Barnevelders are also called “Barnies” for short. Relatively, they are newcomers to the world of different chicken breeds. What makes Barnies popular among chicken breeders is that they are low maintenance, looks beautiful, and have a fun personality.
The Barnevelder was once the spotlight of the Dutch egg industry. Now, even with many rivals, it still has a good reputation for its egg laying abilities.
In this article, we will discuss all the important things that you need to know about Barnevelders including their history and origin, egg laying capabilities, appearance, size and color, temperament, and how you could properly take care of them.
History and Origin
Although Barnies are quite new breeds, as mentioned earlier, their exact history is a bit obscured. Their name came from a European town called Barneveld. This town became a poultry hub during the early 20th century. The area was a major egg supplier in all of Europe. English customers demanded brown colored eggs that time, hence farmers were determined to increase their supply of such eggs.
Historical accounts claim that various breeds of chickens were crossed bred to come up with the Barnevelder we know today. The breeds involved include Langshans from the Oriental countries, Malays, Brahmas, and Gold Laced Wyandottes. There is, however, no consensus about the exact lineage of this chicken breed. In 1923, the breed was made official and standardized by the Barneveld Breeders Association.
Barnevelder hens are known for the beautiful pattern on their feathers. They have a brown feather with a double black lacing which produces an arrowhead-like appearance. Though simple, the design is stunning. The feathers on its neck is simple black without any patterns. On the contrary, the Barnevelder roosters don’t have such pattern. It has a jet-black breast.
The Barnevelder has a rectangular body shape. Its back is compact and U shaped. The highs are high on their body. Because of this, the chicken could not fly well.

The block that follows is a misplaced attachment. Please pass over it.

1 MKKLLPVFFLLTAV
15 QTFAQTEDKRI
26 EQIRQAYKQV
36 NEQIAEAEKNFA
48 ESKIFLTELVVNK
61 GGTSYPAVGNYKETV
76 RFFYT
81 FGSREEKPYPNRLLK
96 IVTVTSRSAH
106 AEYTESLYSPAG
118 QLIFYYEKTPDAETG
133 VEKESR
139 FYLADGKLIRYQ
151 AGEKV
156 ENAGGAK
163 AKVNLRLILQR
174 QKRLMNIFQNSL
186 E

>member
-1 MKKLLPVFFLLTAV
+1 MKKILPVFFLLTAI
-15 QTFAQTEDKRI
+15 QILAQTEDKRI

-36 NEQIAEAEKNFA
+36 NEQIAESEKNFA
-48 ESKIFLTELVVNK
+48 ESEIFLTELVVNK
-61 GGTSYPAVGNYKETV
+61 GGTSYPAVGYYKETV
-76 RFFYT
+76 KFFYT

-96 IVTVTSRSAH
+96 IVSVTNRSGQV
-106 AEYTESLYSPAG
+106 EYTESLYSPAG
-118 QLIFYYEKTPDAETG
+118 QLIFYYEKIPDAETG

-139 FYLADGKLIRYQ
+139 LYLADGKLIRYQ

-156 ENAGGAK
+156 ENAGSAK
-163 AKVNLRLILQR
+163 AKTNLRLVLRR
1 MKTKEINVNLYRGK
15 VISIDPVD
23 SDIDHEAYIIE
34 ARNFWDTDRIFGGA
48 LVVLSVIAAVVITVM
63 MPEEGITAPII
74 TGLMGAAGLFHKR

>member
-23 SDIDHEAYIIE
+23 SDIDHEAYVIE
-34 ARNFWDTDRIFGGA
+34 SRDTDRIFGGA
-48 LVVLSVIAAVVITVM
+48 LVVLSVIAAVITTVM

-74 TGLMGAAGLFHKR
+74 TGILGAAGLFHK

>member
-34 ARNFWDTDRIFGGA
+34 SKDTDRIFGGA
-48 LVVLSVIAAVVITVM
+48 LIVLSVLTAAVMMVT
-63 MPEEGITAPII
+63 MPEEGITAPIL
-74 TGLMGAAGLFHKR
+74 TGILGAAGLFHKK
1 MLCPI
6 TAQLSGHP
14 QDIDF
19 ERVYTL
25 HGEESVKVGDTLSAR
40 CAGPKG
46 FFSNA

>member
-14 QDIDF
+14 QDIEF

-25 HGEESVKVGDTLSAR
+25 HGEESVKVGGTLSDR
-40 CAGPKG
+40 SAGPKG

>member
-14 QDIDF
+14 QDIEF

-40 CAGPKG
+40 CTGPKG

The neck of a Barnevelder is somehow arched. The tail carries at about 50 degrees with a moderate spread of the feathers. The plumage is tight. The comb has a single variety with usually 5 points. Its ear lobes, comb, and wattles are color red. Its eyes are colored red as well while its beak is colored horn.
Size and Color
Being large birds, Barnevelder roosters weigh between seven to eight pounds while hens weigh between five to six pounds. The original colors of Barnies were double laced and partridge, though now it is believed that the partridge color of Barnevelders is already extinct.
The available colors of Barnevelders include double laced silver, double laced blue, white, black, silver blue, and chamois.
There are also bantam Barnevelders. But those cannot be easily obtained from chicken breeders primarily because bantams are not officially recognized.
Every week, a Barnevelder hen can lay about three to four large brown eggs. The eggs are colored dark chocolate and are usually speckled. Even in winter, Barnevelders can regularly lay eggs. Barnevelders raised for egg yields usually have lighter colored eggs.
Barnevelder hens are not really broody. But they are very easygoing. It is rare for them to argue with other birds. Even rooster Barnies are very clam.
Barnies are also known to be very friendly chickens. Once you have become friends with them, they will be happy to see you. One thing about them is that they do talk quite a bit. But they have a low voice unlike Rhode Island Reds that love to shout.
Barnevelders like to be active at times. They enjoy free ranging and are actually good in doing so. They can be easily tamed as pets. Being kind and docile, Barnies can make great friends with kids.
Should I Get a Barnevelder?
Since Barnevelders are so gentle and kind, they can fit easily into a flock. They can also tolerate confinement very well, which is good for those who like to keep their chickens inside a coop. But also make sure to give them time to free range once in a while.
Barnevelders are super friendly. They can help you with your gardening tasks such as removing weeds. It would be difficult to find other birds as even-tempered as a Barnevelder. They are delightful and always happy that they would probably lift up your spirits as well.
Barnevelders are good dual-purpose hens. They don’t tend to be aggressive and can easily get along with other chicken breeds. Good for Barnevelders that they are once again becoming popular among chicken breeders. It won’t take long for this chicken breed to become very common. Hence, you should really consider getting this breed for yourself.